Despite the inclusion policies and procedures in place in our settings, it seems we still have a very long way to go to really think about how we communicate with young children and how we help them to understand some of the issues as we assist them in becoming more open adults who accept each person for who they are rather than whom society and culture and home conditioning guides us to believe they should be. This requires not only a societal shift but also a personal transformation and significant examination of our own prejudices and biases. We need to re-think what we say and how we say it to children – the way we communicate inclusion and acceptance and demonstrate the value of each person in our society, when we share not only books but also in our daily encounters with each other. This is a huge task but worthwhile pursuing! Why don’t we begin by being more aware of our communications with children and open to being challenged by colleagues and friends, and honest with ourselves, when unacceptable phrases escape our lips. It is not enough to acknowledge our slips of the tongue, it requires a conscious effort to think of other ways to express ourselves so that children do not absorb our biases and are given a chance to grow up with much more inclusive mindset.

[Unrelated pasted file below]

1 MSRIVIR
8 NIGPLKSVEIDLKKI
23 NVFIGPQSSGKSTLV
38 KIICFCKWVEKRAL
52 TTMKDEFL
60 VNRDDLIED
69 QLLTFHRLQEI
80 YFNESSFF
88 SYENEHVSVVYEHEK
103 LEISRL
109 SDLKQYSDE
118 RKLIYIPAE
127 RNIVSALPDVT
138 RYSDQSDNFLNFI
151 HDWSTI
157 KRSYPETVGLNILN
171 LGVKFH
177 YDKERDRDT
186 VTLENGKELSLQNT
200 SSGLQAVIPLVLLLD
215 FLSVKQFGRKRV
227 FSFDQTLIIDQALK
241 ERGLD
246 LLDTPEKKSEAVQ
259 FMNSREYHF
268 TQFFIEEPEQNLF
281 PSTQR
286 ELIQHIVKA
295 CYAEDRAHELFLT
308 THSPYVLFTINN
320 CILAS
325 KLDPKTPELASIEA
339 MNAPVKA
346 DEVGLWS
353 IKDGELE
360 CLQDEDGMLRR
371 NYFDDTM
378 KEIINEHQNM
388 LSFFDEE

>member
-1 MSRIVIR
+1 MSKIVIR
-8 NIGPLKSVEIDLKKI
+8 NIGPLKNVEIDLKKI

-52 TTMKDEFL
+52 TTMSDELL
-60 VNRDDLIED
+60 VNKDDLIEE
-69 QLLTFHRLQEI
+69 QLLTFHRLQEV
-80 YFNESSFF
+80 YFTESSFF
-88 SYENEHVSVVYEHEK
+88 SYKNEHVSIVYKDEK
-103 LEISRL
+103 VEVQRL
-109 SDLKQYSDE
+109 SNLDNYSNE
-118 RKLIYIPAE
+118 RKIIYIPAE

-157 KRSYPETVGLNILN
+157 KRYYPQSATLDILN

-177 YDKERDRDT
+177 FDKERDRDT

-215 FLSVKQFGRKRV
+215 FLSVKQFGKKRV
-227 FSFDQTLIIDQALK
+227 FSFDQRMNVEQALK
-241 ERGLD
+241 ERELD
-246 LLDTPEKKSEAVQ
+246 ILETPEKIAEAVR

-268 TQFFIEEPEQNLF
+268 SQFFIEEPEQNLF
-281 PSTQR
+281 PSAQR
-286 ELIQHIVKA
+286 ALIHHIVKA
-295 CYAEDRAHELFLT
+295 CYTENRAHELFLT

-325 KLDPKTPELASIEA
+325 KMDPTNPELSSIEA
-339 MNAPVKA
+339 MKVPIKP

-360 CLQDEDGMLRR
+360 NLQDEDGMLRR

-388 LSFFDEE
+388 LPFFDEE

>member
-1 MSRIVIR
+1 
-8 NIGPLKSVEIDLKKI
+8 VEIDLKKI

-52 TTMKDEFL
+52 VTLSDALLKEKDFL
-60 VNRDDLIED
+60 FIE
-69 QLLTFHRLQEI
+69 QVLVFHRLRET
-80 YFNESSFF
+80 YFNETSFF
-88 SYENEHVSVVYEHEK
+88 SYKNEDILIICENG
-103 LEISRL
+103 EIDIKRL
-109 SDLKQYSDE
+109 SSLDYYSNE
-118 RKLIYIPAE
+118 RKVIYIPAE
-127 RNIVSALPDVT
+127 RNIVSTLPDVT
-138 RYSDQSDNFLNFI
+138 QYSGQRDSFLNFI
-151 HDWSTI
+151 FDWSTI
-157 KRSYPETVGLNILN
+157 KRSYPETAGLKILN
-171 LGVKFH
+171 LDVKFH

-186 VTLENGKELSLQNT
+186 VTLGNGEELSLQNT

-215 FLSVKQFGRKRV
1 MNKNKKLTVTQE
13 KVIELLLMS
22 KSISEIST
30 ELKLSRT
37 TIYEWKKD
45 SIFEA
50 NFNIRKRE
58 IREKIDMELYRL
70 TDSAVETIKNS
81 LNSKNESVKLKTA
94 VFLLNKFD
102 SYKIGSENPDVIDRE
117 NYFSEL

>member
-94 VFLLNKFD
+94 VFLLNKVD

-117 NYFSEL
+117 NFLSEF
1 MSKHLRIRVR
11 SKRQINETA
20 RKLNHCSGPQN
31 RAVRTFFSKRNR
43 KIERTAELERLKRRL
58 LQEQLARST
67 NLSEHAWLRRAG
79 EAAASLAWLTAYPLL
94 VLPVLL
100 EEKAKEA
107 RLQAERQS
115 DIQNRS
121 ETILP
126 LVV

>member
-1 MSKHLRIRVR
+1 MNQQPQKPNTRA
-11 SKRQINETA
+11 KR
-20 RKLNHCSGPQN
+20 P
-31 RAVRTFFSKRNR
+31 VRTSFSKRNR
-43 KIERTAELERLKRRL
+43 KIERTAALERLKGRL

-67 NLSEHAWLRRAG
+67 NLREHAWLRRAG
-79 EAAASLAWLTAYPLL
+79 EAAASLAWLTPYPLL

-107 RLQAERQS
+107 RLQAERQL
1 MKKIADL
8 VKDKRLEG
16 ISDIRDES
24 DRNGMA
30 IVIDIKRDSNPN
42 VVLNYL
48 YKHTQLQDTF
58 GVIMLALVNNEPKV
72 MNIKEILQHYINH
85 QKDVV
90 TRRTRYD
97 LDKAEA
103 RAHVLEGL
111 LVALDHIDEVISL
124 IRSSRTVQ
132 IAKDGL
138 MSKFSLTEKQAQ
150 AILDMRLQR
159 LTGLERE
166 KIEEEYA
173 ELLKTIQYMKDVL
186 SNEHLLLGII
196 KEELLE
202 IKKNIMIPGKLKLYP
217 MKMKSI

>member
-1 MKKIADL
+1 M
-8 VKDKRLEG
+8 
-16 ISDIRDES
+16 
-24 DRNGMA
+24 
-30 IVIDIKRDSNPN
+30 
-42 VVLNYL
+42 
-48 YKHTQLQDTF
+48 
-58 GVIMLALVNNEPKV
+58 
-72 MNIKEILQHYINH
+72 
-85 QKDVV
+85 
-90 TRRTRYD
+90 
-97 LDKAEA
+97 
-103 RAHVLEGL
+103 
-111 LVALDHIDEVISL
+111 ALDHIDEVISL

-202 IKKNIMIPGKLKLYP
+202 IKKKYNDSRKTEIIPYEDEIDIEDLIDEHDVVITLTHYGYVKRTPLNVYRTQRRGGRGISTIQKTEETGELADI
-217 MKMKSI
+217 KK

I have only scratched the surface of this discussion – when I started writing this blog I did not intend to focus on the dressing up for World Book Day – yet it is such a good example of how children’s views can be conditioned in an unwittingly prejudiced way, and to some extent with the best of intentions. Whilst we have gone some way towards a better understanding of gendered stereotyping, there are so many more avenues to explore; how to support effectively and without prejudice children from families from different cultures, children of same sex parents, children from single parents or complex relationship families or transgender children, to give just a few examples.
This seems an enormous challenge and we will need to engage with our families, colleagues and also others in our communities and society as a whole. We will also need to be willing to challenge ourselves by reflecting, reading, starting conversations and making connections. Why not begin by exploring the work of Virginia Mendez who shares many practical ideas of how to help children navigate the complexing of today’s gendered world through mindful use of language. She advocates a “one step at the time” approach on her website and also shares her beliefs, ideas and examples of practice in her book Unlimited Childhood Parenting beyond Gender Bias. She has also written several bilingual children’s books (in Spanish and English) which introduce Milo and Lola challenging gender stereotypes and encourage critical thinking and promote self-esteem seen as human super powers!
To start on this journey we have invited Kate Unsworth from Unity Montessori to share some of her deeply help beliefs, experiences and research into this topic. Join us on Tuesday 21 March at 7pm for the next Montessori Musings webinar – register here.
I would like to thank Kathy Brodie from Early Years TV for tackling this topic by featuring the writing and studies of Virginia Mendez, Susie Heywood and Barbara Adzajlic and Dr Verity Downing.